Jamaican reggae music is one of the best-known genres of music around the world, uniting people of all countries, all races, and all religions with a sound that is dedicated to searching for the answers to life, to conflict, to humanity, to the world, to love. There are few artists in this music genre today that are creating the epitome of this artistic insight, professing subjects that are so often glazed over by mainstream music.
Hailing from Washington D.C. – reggae band SOJA is on the forefront of this revolution, telling the roots story, but from the other side: America. SOJA embodies musicians unlike any other band in any genre of music, to date. The members: Jacob, Bobby, Ken, Ryan, and Patrick have been a team since childhood with lifelong musical goals, which they are still pursing today.
Lead singers Jacob Hemphill (vocals, guitar) and Bob Jefferson (bass) met in first grade in Virginia, shortly after Jacob had returned from living in Africa with his family. The two instantly became best friends, and in middle school found a common love for hip hop and rock music. Throughout middle and high school, they met Patrick O’Shea (keyboards), Ryan Berty (drums), and Ken Brownell (percussion) – who would later form SOJA. During this period, reggae music was becoming an addiction for the budding musicians. Lead singer Jacob shares, “We loved rock and hip hop, but there was something missing in the message. Even with our favorite artists, you would get one song that hit home and touched you, then three that were about nothing. With our favorite artists in the reggae genre, Bob Marley and Peter Tosh, they were singing about something beautiful that truly mattered in every song. We never really got over it.”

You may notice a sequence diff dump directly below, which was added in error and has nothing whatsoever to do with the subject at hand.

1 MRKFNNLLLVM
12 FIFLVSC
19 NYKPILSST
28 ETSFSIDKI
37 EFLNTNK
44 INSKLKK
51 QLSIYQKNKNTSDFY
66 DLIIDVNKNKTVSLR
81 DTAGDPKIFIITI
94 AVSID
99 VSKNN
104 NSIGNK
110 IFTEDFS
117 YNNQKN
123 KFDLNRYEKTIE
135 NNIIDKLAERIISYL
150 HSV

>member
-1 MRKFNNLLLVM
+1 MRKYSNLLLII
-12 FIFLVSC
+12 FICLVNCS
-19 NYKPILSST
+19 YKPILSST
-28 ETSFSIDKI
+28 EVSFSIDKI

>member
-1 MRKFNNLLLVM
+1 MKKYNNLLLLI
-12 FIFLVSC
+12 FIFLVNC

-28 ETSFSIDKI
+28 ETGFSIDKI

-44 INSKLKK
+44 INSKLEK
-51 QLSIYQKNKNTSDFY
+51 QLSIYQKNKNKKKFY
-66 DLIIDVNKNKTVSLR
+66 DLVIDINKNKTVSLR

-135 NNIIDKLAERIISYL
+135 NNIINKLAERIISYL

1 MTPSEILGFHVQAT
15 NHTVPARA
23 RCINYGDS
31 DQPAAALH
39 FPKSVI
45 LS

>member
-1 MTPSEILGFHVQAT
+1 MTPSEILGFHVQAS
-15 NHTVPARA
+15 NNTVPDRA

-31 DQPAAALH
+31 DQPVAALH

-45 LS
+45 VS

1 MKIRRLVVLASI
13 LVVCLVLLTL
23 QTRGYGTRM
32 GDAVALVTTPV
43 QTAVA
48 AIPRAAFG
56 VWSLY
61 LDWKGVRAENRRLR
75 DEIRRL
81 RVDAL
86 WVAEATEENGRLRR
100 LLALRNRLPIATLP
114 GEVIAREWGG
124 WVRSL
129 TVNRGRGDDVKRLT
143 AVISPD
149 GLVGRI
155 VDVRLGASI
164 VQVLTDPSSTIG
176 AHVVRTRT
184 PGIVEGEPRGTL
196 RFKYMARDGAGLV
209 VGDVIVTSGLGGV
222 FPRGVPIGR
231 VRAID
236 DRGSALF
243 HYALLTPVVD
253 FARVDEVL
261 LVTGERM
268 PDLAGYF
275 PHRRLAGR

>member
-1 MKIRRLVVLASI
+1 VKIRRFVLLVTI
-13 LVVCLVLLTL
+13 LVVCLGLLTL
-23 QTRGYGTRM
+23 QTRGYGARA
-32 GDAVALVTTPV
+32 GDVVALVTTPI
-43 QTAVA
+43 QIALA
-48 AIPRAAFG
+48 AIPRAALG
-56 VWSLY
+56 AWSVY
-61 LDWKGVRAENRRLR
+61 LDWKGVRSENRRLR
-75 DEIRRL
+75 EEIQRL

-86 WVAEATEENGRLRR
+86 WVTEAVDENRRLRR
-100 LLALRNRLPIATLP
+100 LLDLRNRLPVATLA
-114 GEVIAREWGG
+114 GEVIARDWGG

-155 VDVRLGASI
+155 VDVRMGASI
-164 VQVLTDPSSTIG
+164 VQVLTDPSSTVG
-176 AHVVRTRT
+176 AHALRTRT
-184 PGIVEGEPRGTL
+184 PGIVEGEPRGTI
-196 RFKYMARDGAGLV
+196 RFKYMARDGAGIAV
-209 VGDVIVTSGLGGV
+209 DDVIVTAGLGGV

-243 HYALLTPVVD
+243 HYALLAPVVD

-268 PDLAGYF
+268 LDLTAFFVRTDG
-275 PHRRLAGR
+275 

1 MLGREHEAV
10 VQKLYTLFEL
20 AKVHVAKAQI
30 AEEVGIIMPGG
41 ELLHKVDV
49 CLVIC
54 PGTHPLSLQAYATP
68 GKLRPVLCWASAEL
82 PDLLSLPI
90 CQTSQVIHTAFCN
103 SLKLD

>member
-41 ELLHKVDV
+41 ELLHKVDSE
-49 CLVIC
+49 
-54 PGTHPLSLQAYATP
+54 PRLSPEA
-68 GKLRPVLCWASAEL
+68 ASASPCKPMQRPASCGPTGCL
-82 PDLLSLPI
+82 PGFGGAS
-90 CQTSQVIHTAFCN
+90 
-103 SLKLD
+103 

SOJA’s first album was recorded independently with renowned sound engineer Jim Fox. Jacob notes, “Jim told us that he would work with us and so we could afford to make our first record, and when we ran out of money he started making up ‘discounts.’ It was awesome. I asked him why a while back, and he said ‘I didn’t want to see a good thing stop.’ What was even crazier was at the time he wasn’t working with bands that were from the US, just Jamaican artists. Big ones like Black Uhuru, Israel Vibration, Burning Spear, Don Carlos, and Inner Circle. Jim worked with us independently and recorded, mixed, and mastered the whole thing. That is how it all started.” SOJA’s first album, “Soldiers of Jah Army EP” was released at the beginning of 2000.